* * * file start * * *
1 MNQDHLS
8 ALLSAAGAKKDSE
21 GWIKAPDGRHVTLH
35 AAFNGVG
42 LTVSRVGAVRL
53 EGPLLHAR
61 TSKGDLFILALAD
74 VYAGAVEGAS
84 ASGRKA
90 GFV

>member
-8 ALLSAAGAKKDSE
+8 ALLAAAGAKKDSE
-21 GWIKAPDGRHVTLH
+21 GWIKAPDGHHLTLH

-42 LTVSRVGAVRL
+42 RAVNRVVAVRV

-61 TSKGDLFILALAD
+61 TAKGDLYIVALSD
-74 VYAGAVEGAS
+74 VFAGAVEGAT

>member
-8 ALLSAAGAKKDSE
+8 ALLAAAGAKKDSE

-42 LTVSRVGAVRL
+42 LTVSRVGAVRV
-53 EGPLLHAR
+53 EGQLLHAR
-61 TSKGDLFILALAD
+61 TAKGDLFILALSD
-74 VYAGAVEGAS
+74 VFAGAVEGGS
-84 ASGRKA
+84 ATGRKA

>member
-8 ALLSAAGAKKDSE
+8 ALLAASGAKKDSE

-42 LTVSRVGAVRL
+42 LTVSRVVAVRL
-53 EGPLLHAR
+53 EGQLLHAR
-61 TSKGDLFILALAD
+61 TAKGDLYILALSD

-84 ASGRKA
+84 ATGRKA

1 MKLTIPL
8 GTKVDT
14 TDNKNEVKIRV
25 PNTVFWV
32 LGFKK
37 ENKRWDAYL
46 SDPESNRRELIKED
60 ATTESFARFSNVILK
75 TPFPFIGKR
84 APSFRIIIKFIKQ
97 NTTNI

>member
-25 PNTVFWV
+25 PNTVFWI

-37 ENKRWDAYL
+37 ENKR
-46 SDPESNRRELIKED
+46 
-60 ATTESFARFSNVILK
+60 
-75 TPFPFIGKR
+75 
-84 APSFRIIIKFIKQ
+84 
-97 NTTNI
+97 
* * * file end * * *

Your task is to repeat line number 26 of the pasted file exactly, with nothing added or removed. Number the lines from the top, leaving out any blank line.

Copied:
+42 LTVSRVGAVRV